Máméan (The Passing of the Birds) is an ancient site of pilgrimage where the track formed an early access route to Connemara. Dating back to the 15th century, the area has strong connections to St Patrick where it is thought he blessed the lands of Connemara. Views of blanket bog and the 12 Bens accompany you along the stony track of the mountainside, which can be tricky to cross, help you to reach the small chapel (Cillin Pahadraig), a holy well, a mass alter and a rock in a cave-like hollow knows as St Patricks Bed. Annual pilgrim dates along this dramatic scenic route include the Stations of the Cross on Good Friday, St Patricks Day and also the first Sunday in August-all of which are ever-growing events.
http://www.walkconnemara.com/shortwalks.html

Explore Connemara

Explore Connemara

There’s so much to sea and things to do in Connemara!

Use our interactive map to find out more information on the many attractions the region has to offer..

Walking

 

For less experienced walkers and families, the Diamond Hill Trail in the Connemara National Park is well sign-posted and highly accessible, and those who make it to the top are rewarded with expansive panoramic vistas across Connemara.There are four trails in Connemara National Park. A Must when you visit Connemara. There is also a lovely coffee shop and great playground for the kids... Read More >>

Cycling

Electric and Hybrid Bike Hire and Tours – Roam the highways and byways of Connemara at your leisure. Make molehills out of those mountains, cruise gently along the bog road, and strike out those quite, secluded beaches that are now within easy reach! Read More >>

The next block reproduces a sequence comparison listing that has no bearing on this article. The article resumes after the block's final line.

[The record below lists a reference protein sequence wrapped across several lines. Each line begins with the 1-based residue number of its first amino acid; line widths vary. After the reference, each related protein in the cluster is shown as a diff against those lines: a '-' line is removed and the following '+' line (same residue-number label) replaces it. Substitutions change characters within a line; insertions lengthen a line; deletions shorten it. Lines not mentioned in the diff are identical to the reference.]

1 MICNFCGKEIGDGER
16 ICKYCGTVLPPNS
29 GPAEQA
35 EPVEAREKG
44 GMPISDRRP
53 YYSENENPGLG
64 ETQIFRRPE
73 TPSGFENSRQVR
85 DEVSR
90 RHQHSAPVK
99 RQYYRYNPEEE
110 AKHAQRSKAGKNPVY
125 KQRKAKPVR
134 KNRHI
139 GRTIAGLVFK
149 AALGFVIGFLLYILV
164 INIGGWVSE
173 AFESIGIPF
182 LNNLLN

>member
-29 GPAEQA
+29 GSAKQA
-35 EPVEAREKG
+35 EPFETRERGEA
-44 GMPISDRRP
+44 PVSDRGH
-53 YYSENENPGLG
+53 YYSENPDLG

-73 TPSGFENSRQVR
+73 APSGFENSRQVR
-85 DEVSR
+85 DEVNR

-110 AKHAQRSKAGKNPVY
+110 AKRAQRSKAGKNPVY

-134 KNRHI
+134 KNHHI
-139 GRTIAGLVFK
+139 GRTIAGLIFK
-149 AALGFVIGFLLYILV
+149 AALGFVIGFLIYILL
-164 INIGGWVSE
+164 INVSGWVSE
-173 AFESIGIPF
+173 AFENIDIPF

Sightseeing

Set between the Atlantic Ocean, 12 Ben Mountains and preserved boglands, lies the town of Clifden on the Coast of Connemara. Enhanced by spectacular scenery, championship golfing, horse-riding, walking, cycling, hill walking, beaches, fishing, scubadiving, painting, national parks, abbeys, castle ruins and over 5,000 years of living history. Read More >>

Wild Atlantic Way

Imagine driving along the absolute edge of Western Europe, Imagine exploring a 2,500km (1,553 miles) long coastline dotted with beaches, harbours, headlands and stunning viewing points, imagine stopping yourcar, feeling the salt spray in your face and the exhalation of Atlantic surf. You can do it all and more on the Wild Atlantic Way… a journey of inspiration! Read More >>

Outdoor Adventure

There's a wide range of fun outdoor activities in Connemara. Choose from coasteering, kayaking, surfing, rock climbing or hill walking.

Training is provided in mountain skills and navigation, lead climbing, white water kayaking. Read More >>

Fishing

Connemara is surrounded by rivers and lakes that is home to world-class brown trout and the majestic Atlantic Salmon. Read More >>

Tours & Cruises

 

No visit to Connemara would be complete without a visit to Killary Fjord. The nine mile long inlet boasts some of the finest scenery in the West of Ireland, and because of its sheltered nature, its waters are always calm. Read More >>

Beaches

Two miles from Roundstone, on the road to Clifden, are two of the finest beaches in Ireland. Gurteen Beach and Dog’s Bay lie back to back forming a tombolo jutting out into the Atlantic Ocean. Read More >>

Shopping

Connemara offers many shops to enjoy, whether you're browsing for a special gift, or looking for a souvenir, or just treating yourself... See what's near to where you're staying...